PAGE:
2. silverminer says:

    Roger, I notice from the SONE reporting of your speech, that you commented that Thorium might be cost prohibitive given the investment in uranium. I think you should have a talk with Kirk Sorenson at Flibe Energy about that, if you haven’t already. The great advantages of the LFTR are it’s safety and it’s low cost (due to the inherent simplicity of the technology) as well as the abundance of it’s fuel and the quantum leap forward in the efficiency of using that fuel compared to a uranium PWR (hence, we’ll never run out of the stuff). I’ve looked at this in some depth and can’t see any downside.

    The sunk costs of the existing nuclear industry are not our problem since we don’t really have a nuclear industry in the UK any more. Far better to start from scratch with the best technology and get on board with something that will solve our energy problems for about the next 1000 years. Let’s do it ourselves rather than buy the reactors off the Chinese in 15 years time. Modular LFTRs could be a huge export industry for the UK. In the meantime, we exploit domestic reserves of shale gas and coal, of which we have plenty, so no need to panic and start throwing money at EDF, another drain on our resources.

  3. Astonishing that we have all been fed a load of moonshine to put it politely, and we shouldn’t ever trust the so called elected politico class, who are up their necks in every trick in the book to look after their interests and to hell with the needs of the populace, which is why I would vote UKIP if there were a Candidate in my region for me to vote for.

  4. Richard111 says:

    I posted this in the Energy prices? Blame the politicians! thread but I think it is better here.
    The wonderful EU intends to ban powerful vacuum cleaners to save energy!!!
    This is a prime example of mental moron thinking.
    It will simply take more time to do the cleaning and use MORE energy!

    And to pass the time waiting for any firm decision on UK energy I watch the installation of 20,000 (yes, twenty thousand) solar panels in a farmers field just half a mile from my home.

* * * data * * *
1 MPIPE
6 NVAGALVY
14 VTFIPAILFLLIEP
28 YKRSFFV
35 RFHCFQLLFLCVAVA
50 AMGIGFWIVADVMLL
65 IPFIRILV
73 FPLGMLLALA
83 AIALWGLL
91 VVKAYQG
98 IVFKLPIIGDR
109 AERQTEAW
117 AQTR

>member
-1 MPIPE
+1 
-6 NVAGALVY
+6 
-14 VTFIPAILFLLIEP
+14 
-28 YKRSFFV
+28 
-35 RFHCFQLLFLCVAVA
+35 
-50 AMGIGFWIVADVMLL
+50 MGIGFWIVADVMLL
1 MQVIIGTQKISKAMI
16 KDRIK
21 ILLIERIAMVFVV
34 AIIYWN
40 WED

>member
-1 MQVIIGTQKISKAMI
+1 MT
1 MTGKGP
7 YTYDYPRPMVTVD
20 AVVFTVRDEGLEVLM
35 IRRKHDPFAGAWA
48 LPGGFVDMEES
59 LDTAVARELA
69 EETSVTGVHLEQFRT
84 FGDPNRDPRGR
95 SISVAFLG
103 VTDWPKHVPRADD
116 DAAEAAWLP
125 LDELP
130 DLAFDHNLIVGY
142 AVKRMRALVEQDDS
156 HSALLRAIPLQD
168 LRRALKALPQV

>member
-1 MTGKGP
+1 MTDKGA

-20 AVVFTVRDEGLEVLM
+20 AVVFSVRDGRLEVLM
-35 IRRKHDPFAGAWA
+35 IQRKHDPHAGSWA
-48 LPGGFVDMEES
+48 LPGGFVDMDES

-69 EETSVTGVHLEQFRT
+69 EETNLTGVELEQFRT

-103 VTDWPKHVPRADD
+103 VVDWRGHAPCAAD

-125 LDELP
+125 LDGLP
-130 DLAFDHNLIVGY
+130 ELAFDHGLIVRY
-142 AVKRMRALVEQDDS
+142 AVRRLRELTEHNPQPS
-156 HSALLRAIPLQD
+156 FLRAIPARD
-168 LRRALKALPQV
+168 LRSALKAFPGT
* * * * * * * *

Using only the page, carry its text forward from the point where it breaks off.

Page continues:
5. Neil Craig says:

    Jim Ratcliffe’s words ” manufacturers, will move to places where energy is cheaper. “It’s fine being very, very green, but not if you’re interested in manufacturing,” he says.

    “The UK is already disadvantaged on the wholesale cost of energy, and then it puts taxes on it. Anybody who’s an energy user is just going to disappear” together with the fact that he will have to import shale gas from the US because the government won’t let abundant local shale be drilled for, strongly suggests the dominant reason for closure was goverment parasitisim. Unite were secondary.

    But as you say the obedient media set the agenda and Grangemouth has been made “about” the unions in the same way ashigh energy prices have been made “about” the 10% added by levies rather than the other 80% added by preventing us developing any of the numerous soyrces of cheap power.

    I think Ed Miliband’s price freeze promise is the most cynical, corrupt and openly murderous political statement for 70 years. Miliband must know enough simple economics to know he is preventing investment in new capacity. We do know he is lying about caring about fuel poverty because he has previously promised to keep raising prices. And he knows fuel poverty is killing around 25,000 pensioners a year – and is quite deliberately increasing the number

    I would be willing to say publicly that no honest Labour politician can deny that their leader is a cynical, corrupt, lying, murderous totalitarian Fascist & that no honest one has.

  6. Roger, your article is truly impressive and it shows that, despite the general press hostility (to say nothing of the BBC), your ideas are at last being taken seriously.

    My problem is that see have an excellent Tory MP here in Cambridgeshire (Steve Barclay). Next year I shall probably be voting UKIP, but the year after is in the balance. I suspect that I represent an awful lot of natural conservatives. Mr Cameron lost the last election to Gordon Brown, for heaven’s sake. Now he looks set to lose the next one too.

  7. Francis says: